Standard & Poor’s recently reported that stock buybacks are finally on the decline after almost three years of increases. Stock buybacks are a fairly common way for companies to return wealth to their shareholders. Although not as tangible as dividends, which get mailed directly to anyone owning the stock, the mechanics of a share buyback also can provide shareholder value and give shares a boost.
Consider that while Apple (NASDAQ:AAPL) made waves with the announcement of a long-awaited dividend, at $2.65 a share, the tech giant also committed $10 billion toward stock buybacks at the same time. There’s a reason the company made these two big announcements hand-in-hand.
The concept of a buyback is simple: If there are 100 equal shareholders in a $100 million company, each owns a 1% stake, or $1 million. But if the corporation decides to “invest in itself” and buy back the ownership stake of 10 people, the remaining 90 shareholders now own a bigger part of the company — a $1.1 million stake instead of a $1 million stake, presuming the value is constant.
In short, fewer shareholders means the remaining folks owning stock have a bigger piece of the pie — that theoretically is worth more.
Another benefit is that as the relative ownership stake of each investor increases, the earnings per share naturally increase, too, because there are fewer shares outstanding.
Let’s say a company has 1 million shares outstanding and has net income of $1 million. Simple math says earnings per share total $1. But if the company buys back 100,000 shares, the EPS increase simply by virtue of the math — $1 million in profits divided by 900,000 shares gives us $1.11. Earnings per share “increase” like magic this way to the tune of 11% despite no real movement in total net income.
There obviously is a risk here that the “fuzzy math” of buybacks isn’t really growth. Wall Street is smart enough to figure out these games eventually, and a company can’t mask underperformance forever merely through repurchases that juice EPS numbers.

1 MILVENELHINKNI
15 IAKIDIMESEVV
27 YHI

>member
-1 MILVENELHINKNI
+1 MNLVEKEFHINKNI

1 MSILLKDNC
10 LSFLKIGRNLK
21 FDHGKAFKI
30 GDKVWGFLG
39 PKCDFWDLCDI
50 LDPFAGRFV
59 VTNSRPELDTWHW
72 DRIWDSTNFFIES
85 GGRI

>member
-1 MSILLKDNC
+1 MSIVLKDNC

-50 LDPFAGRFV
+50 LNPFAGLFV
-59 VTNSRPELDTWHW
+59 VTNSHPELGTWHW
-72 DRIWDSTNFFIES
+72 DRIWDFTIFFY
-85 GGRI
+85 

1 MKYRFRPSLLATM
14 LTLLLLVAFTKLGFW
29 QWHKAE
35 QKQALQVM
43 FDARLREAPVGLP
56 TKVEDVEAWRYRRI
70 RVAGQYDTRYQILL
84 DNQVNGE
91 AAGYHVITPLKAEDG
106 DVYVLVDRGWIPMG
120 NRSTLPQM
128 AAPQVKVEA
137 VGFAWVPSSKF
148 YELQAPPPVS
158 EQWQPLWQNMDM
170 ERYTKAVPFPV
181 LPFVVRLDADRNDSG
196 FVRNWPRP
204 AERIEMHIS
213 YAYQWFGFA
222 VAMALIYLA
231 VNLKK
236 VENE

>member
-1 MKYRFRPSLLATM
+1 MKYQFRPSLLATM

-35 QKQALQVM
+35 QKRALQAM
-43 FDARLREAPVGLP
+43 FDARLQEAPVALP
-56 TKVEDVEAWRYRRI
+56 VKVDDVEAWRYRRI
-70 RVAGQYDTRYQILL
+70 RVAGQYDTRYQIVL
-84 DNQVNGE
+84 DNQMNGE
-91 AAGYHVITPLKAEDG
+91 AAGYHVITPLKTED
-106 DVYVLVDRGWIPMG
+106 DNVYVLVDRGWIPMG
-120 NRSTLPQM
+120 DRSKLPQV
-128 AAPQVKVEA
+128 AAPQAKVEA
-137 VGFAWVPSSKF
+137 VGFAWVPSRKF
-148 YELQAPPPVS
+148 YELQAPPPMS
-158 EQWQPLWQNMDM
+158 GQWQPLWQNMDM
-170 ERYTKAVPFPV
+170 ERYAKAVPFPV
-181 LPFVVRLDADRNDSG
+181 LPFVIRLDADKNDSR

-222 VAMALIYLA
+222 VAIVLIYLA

Also, there’s the very real cost of buybacks. Stock repurchases aren’t cheap, and if a company spends billions of dollars out of optimism in current operations, it might take away from funds for research, acquisitions or other equally compelling investment opportunities.
On the whole, however, many investors see buybacks as a very positive sign. If you’re in this camp, then here are 17 companies with the biggest buyback programs on Wall Street — averaging $2 billion or more spent on stock repurchases over the past seven years.
- Exxon Mobil (NYSE:XOM): $170.2 billion in stock buybacks since 2004
- Microsoft (NASDAQ:MSFT): $101.2 billion in buybacks since 2004
- International Business Machines (NYSE:IBM): $81.8 billion in buybacks since 2004
- Intel (NASDAQ:INTC): $43.1 billion in buybacks since 2004
- Wal-Mart Stores (NYSE:WMT): $37.4 billion in buybacks since 2004
- Goldman Sachs (NYSE:GS): $36.1 billion in buybacks since 2004
- ConocoPhillips (NYSE:COP): $33.1 billion in buybacks since 2004
- Amgen (NASDAQ:AMGN): $29.1 billion in buybacks since 2004
- Time Warner (NYSE:TWX): $29.0 billion in buybacks since 2004
- Pfizer (NYSE:PFE): $26.2 billion in buybacks since 2004
- Chevron (NYSE:CVX): $24.0 billion in buybacks since 2004
- UnitedHealth Group (NYSE:UNH): $21.5 billion in buybacks since 2004
- Philip Morris (NYSE:PM): $21.3 billion in buybacks since 2004
- DirecTV (NASDAQ:DTV): $18.5 billion in buybacks since 2004
- Travelers (NYSE:TRV): $17.6 billion in buybacks since 2004
- Coca-Cola (NYSE:KO): $16.4 billion in buybacks since 2004
- Oracle (NASDAQ:ORCL): $16.2 billion in buybacks since 2004
Of course, some of those buyback plans didn’t necessarily result in market-beating returns — and some of these companies have either increased or decreased their pace as of late. Here’s a more in-depth look at buybacks and performance for these top stocks:
InvestorPlace contributor Ivan Martchev wrote a great post this week pointing out how since 1998, Autozone (NYSE:AZO) has repurchased a whopping 128.8 million shares — three times the current number of total shares outstanding! He then went on to highlight some of the other massive stock buyback plans in recent memory.
But as this table shows, sometimes buybacks fail to pack a punch. Although the vast majority of these stocks have outperformed, it’s worth noting that Oracle, Travelers and Goldman underperformed in 2011 despite big money dedicated to repurchases. And in Goldman’s case, the underperformance is pretty darn ugly.
The same holds true in the long term, with Intel, Amgen, Time Warner and Pfizer all lagging the market during the past seven years despite a minimum of $26 billion spent on repurchases in that period!
So while it’s certainly a plus for a company to be repurchasing shares, it also pays to look beyond just the cash spent on stock buybacks.
Jeff Reeves is the editor of InvestorPlace.com, and the author of “The Frugal Investor’s Guide to Finding Great Stocks.” Write him at editor@investorplace?.com or follow him on Twitter via @JeffReevesIP. As of this writing, Jeff did not hold a position in any of the aforementioned securities.